I ordered pork belly with compressed watermelon and a side of roasted carrots with hummus to share. Small portions but tasty. Very cheffy.
Many years ago, there were a bunch of food trucks that used to park in the dirt along the access road running between I-95 and the harbor in New Haven. The primary customers used to be day laborers. A taco cost $1. Back in those days I used to be able to get lunch for two that was 8 tacos with two drinks for $10. Then more people started coming. The vendors learned to speak English. They started taking credit cards. Then the town put in paving, parking and power for the trucks to plug in and a big sign on the highway announcing the Food Truck Paradise.
The lengua was a bit bland but the spicy salsa kicked it up. The chorizo was very spicy and tomatillo salsa smoothed the rough edges. Sat on the lawn looking out over the harbor. We were watched by some hungry looking gulls. A very pleasant Saturday lunch.
Hachiroku Shukudo & Sake Bar opened up during the pandemic in New Haven. We went soon after they opened. Loved being able to find a Japanese place that isn’t sushi and teriyaki and udon and yakitori and tempura and …. restaurant. But that name is a mouthful. No prize for brevity. I’ve posted reviews in the past. Well I read on their instagram feed that they opened a new restaurant. With a somewhat shorter name of Hachiroku Handroll Bar. Tells you right away what it’s about. Went for the first time this weekend.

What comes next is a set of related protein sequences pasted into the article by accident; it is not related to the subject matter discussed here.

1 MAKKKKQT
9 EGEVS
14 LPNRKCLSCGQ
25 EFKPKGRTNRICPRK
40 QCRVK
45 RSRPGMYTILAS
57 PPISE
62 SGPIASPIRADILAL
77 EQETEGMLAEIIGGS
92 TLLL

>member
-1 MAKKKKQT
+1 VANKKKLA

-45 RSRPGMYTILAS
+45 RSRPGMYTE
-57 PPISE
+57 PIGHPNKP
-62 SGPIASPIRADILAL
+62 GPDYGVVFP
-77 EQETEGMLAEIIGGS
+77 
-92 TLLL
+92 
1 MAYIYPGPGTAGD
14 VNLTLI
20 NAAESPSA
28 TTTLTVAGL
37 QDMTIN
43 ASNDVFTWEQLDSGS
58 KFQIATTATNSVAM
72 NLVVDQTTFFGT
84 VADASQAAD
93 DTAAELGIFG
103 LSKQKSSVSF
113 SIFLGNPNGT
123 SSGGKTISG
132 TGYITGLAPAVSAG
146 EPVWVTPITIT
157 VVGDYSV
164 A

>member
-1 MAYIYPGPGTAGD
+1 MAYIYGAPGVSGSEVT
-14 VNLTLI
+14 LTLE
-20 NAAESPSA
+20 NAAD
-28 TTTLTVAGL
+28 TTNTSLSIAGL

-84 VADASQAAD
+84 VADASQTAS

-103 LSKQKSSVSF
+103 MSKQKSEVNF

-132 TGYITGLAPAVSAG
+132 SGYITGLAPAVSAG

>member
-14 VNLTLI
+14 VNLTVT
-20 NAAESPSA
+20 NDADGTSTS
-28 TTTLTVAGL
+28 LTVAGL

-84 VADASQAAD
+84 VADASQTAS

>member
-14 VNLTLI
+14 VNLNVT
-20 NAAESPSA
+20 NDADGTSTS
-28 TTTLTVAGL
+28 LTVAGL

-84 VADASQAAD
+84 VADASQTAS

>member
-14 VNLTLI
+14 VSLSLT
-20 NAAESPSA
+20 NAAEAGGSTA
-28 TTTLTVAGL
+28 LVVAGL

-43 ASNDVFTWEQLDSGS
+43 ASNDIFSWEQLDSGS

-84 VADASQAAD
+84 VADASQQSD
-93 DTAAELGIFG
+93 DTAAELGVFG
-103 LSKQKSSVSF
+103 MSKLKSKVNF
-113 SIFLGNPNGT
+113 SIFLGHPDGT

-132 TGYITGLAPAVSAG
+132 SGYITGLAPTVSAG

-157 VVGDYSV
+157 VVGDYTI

Looks very different. The sake bar looks like it could be a pub from the outside. Inside it’s all bricks and high ceilings from what could be a former industrial space. The Handroll Bar is sleek and minimalist.
Only bar seating. The lovely wife thought the space was beautiful and the furniture equally lovely but she hates backless bar stools.
The menu has a bunch of small plates on one page and hand rolls on the other side. We had the Jako salad which is a carryover from the original restaurant. Love it. The tiny crispy fried fish really make the dish for us. As usual I only thought to take a picture after starting. Oozy cold soft boiled egg dripping on my plate doesn’t look appetizing. The beer was a very nice Japanese ale which was a pleasant change from the usual lagers.